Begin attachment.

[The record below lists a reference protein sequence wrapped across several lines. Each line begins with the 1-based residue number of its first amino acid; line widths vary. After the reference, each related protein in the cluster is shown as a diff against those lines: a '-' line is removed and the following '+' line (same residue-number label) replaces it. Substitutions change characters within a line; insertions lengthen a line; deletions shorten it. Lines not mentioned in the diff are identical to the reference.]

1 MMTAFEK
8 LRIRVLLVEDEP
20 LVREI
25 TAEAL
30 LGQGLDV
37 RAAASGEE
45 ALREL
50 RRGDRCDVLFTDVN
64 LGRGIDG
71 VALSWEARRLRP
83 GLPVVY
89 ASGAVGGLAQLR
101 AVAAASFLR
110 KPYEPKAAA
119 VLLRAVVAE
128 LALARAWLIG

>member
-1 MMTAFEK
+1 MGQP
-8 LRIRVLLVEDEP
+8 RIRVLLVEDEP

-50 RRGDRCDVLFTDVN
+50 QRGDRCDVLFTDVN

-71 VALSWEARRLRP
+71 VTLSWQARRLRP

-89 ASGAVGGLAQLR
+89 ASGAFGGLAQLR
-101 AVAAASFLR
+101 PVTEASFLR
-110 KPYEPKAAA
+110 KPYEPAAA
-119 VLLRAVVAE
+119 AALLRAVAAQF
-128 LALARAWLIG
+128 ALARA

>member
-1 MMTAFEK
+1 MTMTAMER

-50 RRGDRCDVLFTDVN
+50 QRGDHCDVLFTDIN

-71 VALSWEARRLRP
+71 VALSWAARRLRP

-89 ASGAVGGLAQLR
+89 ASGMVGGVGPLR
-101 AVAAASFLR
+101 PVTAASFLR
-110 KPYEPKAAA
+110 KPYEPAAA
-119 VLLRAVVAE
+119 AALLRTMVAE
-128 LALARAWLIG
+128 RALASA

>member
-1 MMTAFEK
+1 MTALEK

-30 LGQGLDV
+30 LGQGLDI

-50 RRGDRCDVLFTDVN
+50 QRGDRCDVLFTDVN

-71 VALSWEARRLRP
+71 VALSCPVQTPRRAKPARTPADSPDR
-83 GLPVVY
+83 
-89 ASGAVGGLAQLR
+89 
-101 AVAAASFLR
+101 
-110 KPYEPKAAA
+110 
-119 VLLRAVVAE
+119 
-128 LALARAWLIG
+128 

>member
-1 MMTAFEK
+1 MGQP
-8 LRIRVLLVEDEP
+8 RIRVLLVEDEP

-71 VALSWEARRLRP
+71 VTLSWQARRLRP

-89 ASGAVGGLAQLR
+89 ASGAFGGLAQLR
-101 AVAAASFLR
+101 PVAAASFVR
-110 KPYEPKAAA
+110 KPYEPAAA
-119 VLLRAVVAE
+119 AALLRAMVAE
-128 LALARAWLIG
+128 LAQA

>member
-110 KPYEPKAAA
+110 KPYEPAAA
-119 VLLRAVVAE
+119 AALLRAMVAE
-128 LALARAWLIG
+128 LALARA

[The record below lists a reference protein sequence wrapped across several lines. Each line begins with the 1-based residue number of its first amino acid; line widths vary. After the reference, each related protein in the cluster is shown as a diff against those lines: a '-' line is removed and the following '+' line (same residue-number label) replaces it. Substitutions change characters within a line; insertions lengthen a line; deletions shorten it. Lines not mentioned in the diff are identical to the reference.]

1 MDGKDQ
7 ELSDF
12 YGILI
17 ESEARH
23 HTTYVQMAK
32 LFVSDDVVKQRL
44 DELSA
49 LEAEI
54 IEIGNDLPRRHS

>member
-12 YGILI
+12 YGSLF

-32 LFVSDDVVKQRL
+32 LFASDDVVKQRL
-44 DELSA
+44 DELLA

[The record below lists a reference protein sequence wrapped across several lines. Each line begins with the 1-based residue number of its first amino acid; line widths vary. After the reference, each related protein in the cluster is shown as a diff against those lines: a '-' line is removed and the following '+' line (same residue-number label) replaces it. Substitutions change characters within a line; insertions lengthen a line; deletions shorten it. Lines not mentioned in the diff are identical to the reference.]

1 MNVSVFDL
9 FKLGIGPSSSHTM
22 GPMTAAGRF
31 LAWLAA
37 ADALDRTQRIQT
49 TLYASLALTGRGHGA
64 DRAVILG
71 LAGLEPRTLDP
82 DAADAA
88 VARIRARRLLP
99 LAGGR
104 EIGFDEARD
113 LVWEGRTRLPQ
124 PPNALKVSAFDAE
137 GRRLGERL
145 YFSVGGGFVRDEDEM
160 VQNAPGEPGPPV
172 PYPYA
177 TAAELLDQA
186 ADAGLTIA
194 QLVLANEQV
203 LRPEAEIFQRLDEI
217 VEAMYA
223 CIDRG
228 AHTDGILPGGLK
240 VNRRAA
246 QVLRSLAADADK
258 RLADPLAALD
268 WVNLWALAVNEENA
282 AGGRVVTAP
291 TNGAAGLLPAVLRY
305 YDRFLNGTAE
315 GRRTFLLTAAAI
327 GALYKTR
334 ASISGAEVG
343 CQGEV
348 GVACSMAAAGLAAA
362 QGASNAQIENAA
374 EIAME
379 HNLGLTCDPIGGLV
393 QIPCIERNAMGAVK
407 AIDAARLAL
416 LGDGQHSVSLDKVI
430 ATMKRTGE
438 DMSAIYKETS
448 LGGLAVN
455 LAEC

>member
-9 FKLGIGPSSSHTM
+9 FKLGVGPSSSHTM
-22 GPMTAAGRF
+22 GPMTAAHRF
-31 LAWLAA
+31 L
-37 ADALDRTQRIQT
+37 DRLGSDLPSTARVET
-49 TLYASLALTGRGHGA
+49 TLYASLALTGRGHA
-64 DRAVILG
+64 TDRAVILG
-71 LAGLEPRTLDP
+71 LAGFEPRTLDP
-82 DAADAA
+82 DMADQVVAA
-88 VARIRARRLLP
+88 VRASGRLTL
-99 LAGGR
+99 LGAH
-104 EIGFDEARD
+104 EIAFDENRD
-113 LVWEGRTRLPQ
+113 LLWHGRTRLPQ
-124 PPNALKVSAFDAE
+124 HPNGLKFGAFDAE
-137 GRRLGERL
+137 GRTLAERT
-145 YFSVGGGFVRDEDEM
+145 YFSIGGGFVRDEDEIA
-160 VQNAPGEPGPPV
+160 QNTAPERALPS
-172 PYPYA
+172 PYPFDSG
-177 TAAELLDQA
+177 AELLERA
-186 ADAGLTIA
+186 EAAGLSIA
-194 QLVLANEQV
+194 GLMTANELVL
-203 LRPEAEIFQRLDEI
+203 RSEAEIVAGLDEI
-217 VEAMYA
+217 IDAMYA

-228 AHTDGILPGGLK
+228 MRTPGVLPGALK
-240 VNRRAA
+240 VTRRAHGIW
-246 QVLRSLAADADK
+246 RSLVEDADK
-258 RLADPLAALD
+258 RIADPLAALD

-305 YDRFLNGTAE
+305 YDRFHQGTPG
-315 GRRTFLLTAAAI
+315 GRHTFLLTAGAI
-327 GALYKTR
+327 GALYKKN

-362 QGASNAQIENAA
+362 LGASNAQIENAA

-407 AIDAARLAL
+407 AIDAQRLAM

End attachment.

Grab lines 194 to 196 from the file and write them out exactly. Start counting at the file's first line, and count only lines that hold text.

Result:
+145 YFSIGGGFVRDEDEIA
-160 VQNAPGEPGPPV
+160 QNTAPERALPS